Platelet associated antibodies

Definition
This is a test to identify the presence of abnormal antiplatelet antibodies in the blood.

How the test is performed

Blood is drawn from a vein, usually inside the elbow or on the back of the hand. The area is cleaned with antiseptic, and an elastic band is placed around the upper arm. This causes the vein to fill with blood.

A needle is inserted into the vein, and the blood is collected in an air-tight vial or a syringe. During the procedure, the band is removed to restore circulation. Once the blood has been collected, the needle is removed, and the puncture site is covered to stop any bleeding.

In infants and young children.
The area is cleansed with antiseptic and punctured with a sharp needle or a lancet. The blood may be collected in a pipette (small glass tube), on a slide, onto a test strip, or into a small container. Cotton or a bandage may be applied to the puncture site if there is any continued bleeding.

How to prepare for the test
No special preparation is necessary for adults.

For infants and children.
The preparation you can provide for this procedure depends on your child’s age, previous experiences, and level of trust. For specific information on how you can prepare your child, see the following topics:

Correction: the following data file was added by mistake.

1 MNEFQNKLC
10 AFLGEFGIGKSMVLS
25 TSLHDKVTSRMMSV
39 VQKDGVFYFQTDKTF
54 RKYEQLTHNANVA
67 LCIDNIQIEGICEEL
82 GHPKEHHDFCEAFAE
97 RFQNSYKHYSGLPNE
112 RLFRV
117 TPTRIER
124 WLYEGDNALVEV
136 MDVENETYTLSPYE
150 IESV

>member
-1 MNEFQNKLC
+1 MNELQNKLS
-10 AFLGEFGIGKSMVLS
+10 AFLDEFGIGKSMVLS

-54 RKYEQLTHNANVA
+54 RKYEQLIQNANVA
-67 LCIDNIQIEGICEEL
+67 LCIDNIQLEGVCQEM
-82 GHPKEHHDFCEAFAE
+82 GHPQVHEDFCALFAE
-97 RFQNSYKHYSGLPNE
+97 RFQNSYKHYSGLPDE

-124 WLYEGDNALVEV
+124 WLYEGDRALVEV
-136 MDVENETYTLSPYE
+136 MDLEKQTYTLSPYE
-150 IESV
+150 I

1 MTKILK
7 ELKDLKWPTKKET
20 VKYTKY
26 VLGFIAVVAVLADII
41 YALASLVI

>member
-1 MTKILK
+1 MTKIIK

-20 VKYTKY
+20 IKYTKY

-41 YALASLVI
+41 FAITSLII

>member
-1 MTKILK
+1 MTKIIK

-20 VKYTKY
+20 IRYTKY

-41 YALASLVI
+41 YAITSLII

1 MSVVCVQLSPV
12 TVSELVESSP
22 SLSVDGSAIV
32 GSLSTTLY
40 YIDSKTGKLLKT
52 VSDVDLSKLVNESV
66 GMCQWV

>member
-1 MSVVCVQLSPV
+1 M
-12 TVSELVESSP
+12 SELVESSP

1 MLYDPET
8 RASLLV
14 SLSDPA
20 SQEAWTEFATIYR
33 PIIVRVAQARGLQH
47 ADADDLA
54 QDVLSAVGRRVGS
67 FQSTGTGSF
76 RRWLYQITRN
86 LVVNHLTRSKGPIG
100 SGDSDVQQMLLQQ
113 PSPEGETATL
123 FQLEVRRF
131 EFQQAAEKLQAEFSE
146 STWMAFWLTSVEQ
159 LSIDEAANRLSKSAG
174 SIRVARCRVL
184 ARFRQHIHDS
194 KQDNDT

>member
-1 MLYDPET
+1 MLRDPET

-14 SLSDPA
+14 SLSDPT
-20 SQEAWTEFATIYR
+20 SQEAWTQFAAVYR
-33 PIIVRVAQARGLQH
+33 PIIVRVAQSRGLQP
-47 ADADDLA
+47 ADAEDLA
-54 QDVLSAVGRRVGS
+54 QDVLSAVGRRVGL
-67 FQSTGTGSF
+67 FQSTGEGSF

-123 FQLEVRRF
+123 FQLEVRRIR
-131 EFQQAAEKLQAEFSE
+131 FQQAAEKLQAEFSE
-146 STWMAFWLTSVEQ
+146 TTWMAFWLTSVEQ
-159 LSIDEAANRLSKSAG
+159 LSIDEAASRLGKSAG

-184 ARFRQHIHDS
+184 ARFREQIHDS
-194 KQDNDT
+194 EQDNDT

How the test will feel
When the needle is inserted to draw blood, some people feel moderate pain, while others feel only a prick or stinging sensation. Afterward, there may be some throbbing.

Why the test is performed
This test may be ordered when the person has a low platelet count (thrombocytopenia). It is used to detect antibodies against platelets.

Normal Values

A negative test is normal.

What abnormal results mean


Antiplatelet antibodies are present.

Antiplatelet antibodies are antibodies that attach to and destroy platelets. This causes a low platelet count (thrombocytopenia), which can lead to excessive bleeding.

Antiplatelet antibodies may appear in the blood for unknown reasons (idiopathic thrombocytopenic purpura) or as a side-effect of certain drugs, such as heparin. These drugs can sometimes cause the immune system to identify its own platelets as abnormal or foreign, and attack them.

Antiplatelet antibodies are classified as either IgM or IgG.

What the risks are

     
  • Excessive bleeding  
  • Fainting or feeling light-headed  
  • Hematoma (blood accumulating under the skin)  
  • Infection (a slight risk any time the skin is broken)  
  • Multiple punctures to locate veins

Special considerations

Current tests cannot reliably confirm if a low platelet count (thrombocytopenia) is caused by immune problems. Therefore, your doctor will ultimately make a diagnosis based on symptoms.

Veins and arteries vary in size from one patient to another, and from one side of the body to the other. Obtaining a blood sample from some people may be more difficult than from others.

Johns Hopkins patient information

Last revised: December 3, 2012
by Levon Ter-Markosyan, D.M.D.

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All ArmMed Media material is provided for information only and is neither advice nor a substitute for proper medical care. Consult a qualified healthcare professional who understands your particular history for individual concerns.